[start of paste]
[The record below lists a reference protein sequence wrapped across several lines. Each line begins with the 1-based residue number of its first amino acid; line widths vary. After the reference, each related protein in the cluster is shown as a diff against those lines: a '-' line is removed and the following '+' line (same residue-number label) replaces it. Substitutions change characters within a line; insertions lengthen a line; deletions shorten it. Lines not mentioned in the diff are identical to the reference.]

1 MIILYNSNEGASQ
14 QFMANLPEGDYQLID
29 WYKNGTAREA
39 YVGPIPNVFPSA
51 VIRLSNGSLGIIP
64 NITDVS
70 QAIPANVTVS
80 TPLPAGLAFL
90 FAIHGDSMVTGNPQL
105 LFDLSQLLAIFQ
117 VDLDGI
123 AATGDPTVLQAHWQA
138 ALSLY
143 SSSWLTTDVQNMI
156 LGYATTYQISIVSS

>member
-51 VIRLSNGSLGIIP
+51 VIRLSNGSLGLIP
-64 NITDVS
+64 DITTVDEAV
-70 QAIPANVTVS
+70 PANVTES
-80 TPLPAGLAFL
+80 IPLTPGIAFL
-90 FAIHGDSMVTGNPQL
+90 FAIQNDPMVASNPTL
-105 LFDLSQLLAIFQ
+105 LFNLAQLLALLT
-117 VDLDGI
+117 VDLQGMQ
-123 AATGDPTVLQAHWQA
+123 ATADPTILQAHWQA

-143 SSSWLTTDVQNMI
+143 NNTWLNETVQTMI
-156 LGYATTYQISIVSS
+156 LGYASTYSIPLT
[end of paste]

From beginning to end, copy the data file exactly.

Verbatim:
[The record below lists a reference protein sequence wrapped across several lines. Each line begins with the 1-based residue number of its first amino acid; line widths vary. After the reference, each related protein in the cluster is shown as a diff against those lines: a '-' line is removed and the following '+' line (same residue-number label) replaces it. Substitutions change characters within a line; insertions lengthen a line; deletions shorten it. Lines not mentioned in the diff are identical to the reference.]

1 MIILYNSNEGASQ
14 QFMANLPEGDYQLID
29 WYKNGTAREA
39 YVGPIPNVFPSA
51 VIRLSNGSLGIIP
64 NITDVS
70 QAIPANVTVS
80 TPLPAGLAFL
90 FAIHGDSMVTGNPQL
105 LFDLSQLLAIFQ
117 VDLDGI
123 AATGDPTVLQAHWQA
138 ALSLY
143 SSSWLTTDVQNMI
156 LGYATTYQISIVSS

>member
-51 VIRLSNGSLGIIP
+51 VIRLSNGSLGLIP
-64 NITDVS
+64 DITTVDEAV
-70 QAIPANVTVS
+70 PANVTES
-80 TPLPAGLAFL
+80 IPLTPGIAFL
-90 FAIHGDSMVTGNPQL
+90 FAIQNDPMVASNPTL
-105 LFDLSQLLAIFQ
+105 LFNLAQLLALLT
-117 VDLDGI
+117 VDLQGMQ
-123 AATGDPTVLQAHWQA
+123 ATADPTILQAHWQA

-143 SSSWLTTDVQNMI
+143 NNTWLNETVQTMI
-156 LGYATTYQISIVSS
+156 LGYASTYSIPLT